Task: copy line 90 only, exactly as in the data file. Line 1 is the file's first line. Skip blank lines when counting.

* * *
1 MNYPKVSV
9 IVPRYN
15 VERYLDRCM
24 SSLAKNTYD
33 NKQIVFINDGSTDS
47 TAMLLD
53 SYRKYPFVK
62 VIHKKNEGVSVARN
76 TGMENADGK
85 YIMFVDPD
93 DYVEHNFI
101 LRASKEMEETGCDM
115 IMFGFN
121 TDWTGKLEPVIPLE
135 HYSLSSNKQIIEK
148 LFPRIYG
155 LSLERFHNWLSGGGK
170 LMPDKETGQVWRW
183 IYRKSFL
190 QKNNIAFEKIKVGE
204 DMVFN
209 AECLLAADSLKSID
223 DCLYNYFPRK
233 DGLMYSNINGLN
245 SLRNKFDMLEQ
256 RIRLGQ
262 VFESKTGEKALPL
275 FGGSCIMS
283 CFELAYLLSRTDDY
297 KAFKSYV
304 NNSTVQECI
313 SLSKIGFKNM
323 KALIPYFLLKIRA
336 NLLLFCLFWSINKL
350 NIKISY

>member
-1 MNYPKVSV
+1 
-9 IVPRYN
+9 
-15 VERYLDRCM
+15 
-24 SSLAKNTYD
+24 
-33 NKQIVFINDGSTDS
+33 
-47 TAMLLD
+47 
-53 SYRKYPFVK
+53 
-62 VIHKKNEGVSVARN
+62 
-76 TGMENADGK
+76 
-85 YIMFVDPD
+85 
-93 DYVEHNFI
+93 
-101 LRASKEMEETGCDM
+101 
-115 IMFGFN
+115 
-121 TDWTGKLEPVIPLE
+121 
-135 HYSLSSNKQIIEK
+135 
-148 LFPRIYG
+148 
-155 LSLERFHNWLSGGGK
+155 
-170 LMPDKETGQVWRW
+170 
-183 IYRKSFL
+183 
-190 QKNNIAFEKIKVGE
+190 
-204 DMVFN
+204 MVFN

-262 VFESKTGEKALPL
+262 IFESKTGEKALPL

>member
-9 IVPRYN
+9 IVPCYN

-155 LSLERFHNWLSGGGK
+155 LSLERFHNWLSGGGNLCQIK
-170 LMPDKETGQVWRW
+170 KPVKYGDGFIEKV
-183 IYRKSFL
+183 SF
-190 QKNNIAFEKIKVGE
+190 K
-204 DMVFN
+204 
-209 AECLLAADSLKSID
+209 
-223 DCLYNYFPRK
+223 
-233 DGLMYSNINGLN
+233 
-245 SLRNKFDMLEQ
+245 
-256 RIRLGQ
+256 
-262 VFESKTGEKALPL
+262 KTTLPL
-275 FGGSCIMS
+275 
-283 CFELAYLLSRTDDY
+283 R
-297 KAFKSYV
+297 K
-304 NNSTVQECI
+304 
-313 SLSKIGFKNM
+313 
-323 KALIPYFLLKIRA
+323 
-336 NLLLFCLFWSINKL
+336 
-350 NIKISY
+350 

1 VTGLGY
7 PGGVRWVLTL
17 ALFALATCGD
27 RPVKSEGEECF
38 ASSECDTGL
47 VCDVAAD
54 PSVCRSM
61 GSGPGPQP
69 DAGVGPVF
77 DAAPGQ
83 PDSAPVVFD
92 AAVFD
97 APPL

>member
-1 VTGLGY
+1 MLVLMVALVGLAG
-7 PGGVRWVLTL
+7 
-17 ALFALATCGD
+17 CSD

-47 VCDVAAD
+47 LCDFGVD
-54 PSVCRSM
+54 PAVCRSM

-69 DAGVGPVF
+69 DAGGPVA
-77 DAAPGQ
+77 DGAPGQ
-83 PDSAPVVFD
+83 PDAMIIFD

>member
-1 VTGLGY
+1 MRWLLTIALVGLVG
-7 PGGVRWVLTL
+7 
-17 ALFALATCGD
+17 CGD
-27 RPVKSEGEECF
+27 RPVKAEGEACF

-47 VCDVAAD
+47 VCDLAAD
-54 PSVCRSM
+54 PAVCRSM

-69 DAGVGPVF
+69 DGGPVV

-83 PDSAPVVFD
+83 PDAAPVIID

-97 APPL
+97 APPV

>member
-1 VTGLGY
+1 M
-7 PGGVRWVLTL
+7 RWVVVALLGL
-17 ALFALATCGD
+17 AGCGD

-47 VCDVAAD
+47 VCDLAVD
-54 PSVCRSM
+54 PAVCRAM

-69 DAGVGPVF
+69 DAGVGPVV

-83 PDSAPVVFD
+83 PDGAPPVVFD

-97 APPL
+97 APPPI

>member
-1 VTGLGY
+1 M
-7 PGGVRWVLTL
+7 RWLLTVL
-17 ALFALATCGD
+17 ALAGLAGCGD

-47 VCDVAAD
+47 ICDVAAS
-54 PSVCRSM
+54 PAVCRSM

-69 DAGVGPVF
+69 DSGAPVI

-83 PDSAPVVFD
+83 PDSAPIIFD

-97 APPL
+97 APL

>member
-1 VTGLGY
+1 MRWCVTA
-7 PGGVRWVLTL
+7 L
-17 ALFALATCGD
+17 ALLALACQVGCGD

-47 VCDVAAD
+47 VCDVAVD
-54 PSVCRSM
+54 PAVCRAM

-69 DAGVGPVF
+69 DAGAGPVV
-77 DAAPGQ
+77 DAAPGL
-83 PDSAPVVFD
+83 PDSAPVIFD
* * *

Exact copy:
-190 QKNNIAFEKIKVGE